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    Home / Science projects / Bird Science Projects
    • Bird Science Projects

      Bird Science Projects

      Bird Watching

      Bird watching, or birding, is fun and interesting. You can learn a lot about birds just by quietly watching as they fly, eat, drink, or bathe. You don't need any special equipment to begin watching birds. You just need a place where you can sit and look out of a window to a place where birds commonly stop. If you have a deck, that might be a good place to start. If you have lots of trees or shrubs in your yard, those are also good places to watch.

       

      Here are some tips and questions to get you started:

      • Sit very still when you see birds land near where you're sitting. Quick movements might startle them.
      • Try some of our bird feeder ideas below to attract more birds to your yard.
      • Some birds like to eat from the ground, so be sure to watch the ground as well as the trees!
      • See if you can guess where the birds you see might live - can you spot any nests in nearby trees?
      • Do different kinds of birds land and eat near one another?

      After you've watched birds a few times, you might want to try gathering some of these tools to help you discover even more from your bird watching sessions:

      • Binoculars - use them to get a better look at birds that are farther away or high up in trees.
      • Notebook and colored pencils or crayons - draw pictures of the birds you see and write a few notes about what you notice each one doing.
      • Identification guide - your notes will help you remember what the birds were like so that you can look in an identification guide to learn more about them later. This online guide is helpful.

      This website has some helpful tips for feeding and watching birds during each season of the year.

      You might also be interested in participating in the Great Backyard Bird Count, which begins in February. You can learn more about it at their website and how to participate here.

      Make a Bird Feeder

      The easiest way to attract birds to your yard is by supplying them with food. This is especially true during the winter, particularly when there is snow on the ground. Different kinds of birds like to eat different things, so it may be fun to try several different kinds of feeders in your yard to see which birds like which ones.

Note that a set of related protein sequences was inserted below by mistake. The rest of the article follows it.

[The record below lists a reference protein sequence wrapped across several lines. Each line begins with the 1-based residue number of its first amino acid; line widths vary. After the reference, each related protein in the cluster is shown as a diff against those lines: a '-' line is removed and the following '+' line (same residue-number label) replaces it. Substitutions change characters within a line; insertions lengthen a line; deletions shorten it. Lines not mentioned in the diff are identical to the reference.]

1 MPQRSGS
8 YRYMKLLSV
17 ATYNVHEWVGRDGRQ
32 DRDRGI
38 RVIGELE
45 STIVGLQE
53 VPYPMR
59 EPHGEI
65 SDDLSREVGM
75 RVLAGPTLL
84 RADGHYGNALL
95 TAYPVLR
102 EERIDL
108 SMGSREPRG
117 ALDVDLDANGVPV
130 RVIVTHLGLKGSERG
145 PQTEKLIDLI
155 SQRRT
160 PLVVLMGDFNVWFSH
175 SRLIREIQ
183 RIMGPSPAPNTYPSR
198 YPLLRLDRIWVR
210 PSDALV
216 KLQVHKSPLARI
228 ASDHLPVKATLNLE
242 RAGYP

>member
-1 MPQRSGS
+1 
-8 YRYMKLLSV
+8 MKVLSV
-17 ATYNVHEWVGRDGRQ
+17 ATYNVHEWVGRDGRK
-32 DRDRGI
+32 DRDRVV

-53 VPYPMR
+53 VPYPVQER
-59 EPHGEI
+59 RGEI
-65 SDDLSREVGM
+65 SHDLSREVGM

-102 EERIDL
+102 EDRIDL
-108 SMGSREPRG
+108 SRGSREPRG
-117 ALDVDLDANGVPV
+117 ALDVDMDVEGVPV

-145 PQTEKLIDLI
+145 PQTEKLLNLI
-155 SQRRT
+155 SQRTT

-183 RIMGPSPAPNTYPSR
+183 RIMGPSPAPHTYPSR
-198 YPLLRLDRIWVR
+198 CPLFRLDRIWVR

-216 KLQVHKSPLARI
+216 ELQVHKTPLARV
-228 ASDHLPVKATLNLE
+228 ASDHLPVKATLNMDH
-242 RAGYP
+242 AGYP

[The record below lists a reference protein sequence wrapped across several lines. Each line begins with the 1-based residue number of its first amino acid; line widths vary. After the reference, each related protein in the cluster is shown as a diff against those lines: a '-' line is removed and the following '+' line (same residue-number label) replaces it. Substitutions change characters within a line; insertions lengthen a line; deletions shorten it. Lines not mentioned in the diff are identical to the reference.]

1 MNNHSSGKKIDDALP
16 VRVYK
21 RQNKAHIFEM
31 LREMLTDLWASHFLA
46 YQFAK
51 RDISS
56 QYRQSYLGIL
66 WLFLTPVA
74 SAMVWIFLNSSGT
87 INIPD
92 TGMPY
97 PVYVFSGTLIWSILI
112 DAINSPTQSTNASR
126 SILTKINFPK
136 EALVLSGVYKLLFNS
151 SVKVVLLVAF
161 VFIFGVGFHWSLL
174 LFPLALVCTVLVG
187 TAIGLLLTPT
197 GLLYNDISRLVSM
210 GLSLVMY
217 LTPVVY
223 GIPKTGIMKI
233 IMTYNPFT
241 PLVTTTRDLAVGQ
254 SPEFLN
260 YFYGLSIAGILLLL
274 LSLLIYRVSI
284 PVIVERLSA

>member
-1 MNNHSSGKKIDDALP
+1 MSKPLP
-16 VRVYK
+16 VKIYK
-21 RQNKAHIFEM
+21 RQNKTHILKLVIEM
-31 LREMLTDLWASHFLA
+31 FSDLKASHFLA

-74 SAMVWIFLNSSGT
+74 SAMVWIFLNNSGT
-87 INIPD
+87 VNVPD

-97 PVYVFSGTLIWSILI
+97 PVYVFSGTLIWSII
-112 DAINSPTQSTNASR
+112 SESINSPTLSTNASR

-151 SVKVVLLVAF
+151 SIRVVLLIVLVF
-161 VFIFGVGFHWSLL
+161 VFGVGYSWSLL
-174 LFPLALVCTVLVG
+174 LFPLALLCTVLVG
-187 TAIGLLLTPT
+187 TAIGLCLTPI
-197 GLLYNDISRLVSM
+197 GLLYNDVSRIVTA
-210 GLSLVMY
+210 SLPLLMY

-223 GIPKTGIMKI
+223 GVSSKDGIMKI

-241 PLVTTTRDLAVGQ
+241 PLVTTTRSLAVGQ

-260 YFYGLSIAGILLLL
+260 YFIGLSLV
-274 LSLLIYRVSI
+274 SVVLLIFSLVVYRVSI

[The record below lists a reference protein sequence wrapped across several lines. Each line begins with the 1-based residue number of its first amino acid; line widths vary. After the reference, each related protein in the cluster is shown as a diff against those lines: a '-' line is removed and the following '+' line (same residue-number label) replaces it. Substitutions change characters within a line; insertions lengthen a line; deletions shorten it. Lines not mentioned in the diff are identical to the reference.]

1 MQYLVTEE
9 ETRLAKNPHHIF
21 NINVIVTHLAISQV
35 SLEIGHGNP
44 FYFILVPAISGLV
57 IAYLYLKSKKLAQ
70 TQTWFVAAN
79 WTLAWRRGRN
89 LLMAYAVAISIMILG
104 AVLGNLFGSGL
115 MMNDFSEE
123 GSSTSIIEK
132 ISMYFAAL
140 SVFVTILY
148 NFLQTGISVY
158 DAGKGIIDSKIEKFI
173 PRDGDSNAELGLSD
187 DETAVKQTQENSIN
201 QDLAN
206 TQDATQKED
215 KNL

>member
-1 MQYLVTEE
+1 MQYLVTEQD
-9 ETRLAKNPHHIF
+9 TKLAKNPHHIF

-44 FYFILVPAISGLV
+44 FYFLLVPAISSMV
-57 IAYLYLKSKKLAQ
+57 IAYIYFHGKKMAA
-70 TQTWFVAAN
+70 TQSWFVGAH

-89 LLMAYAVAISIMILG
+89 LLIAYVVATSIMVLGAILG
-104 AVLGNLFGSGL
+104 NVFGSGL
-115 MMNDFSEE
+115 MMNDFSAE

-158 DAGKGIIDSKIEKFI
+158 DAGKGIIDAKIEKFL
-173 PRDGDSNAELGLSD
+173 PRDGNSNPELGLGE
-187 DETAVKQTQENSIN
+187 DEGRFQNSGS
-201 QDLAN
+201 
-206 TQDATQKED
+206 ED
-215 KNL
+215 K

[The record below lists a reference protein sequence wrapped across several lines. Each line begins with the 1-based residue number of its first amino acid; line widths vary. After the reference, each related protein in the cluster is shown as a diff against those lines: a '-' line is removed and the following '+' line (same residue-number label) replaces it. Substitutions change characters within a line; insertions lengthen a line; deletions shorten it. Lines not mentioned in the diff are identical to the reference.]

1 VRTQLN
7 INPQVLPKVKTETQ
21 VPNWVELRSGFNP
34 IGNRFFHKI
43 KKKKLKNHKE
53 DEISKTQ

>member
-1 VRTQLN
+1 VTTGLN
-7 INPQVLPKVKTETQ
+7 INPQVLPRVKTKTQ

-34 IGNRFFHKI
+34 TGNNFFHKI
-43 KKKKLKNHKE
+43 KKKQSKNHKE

We recommend using black-oil sunflower seeds or millet (which sticks to peanut butter well). Note that you should purchase these seeds from a pet supply store - the sunflower seeds aren't the same as the harder black & white striped seeds you can get at the grocery store! This page discusses different types of bird seed and which ones birds prefer.

      Like all animals, birds need food and water. Sometimes water can be hard to find when it's cold outside. In addition to your bird feeder, you could also set out a tray of water. A disposable aluminum pie plate filled with about 1" of fresh water works well. Set it outside somewhere near your feeder - on a post or ledge of a deck works well. You should refill it every day, and maybe more often than that if the temperature is below freezing. Adding some small rocks or a twig for the birds to stand on helps the birds keep their feet from getting wet while they get a drink. They will drink the water, of course, but you may also observe them bathing to wash away dirt and parasites. After they bathe, they will usually preen. Preening involves grooming the feathers and coating them with a protective layer of oil from the preen gland located near the tail.

      As it begins to warm up, you may notice more and more birds stopping by your feeders. Some of them are likely on their way home after migrating to someplace warmer for the winter! Spring is a great time to watch birds, because many of them begin building nests, laying eggs, and preparing to have babies. You may get a chance to see baby birds learning to fly for the first time!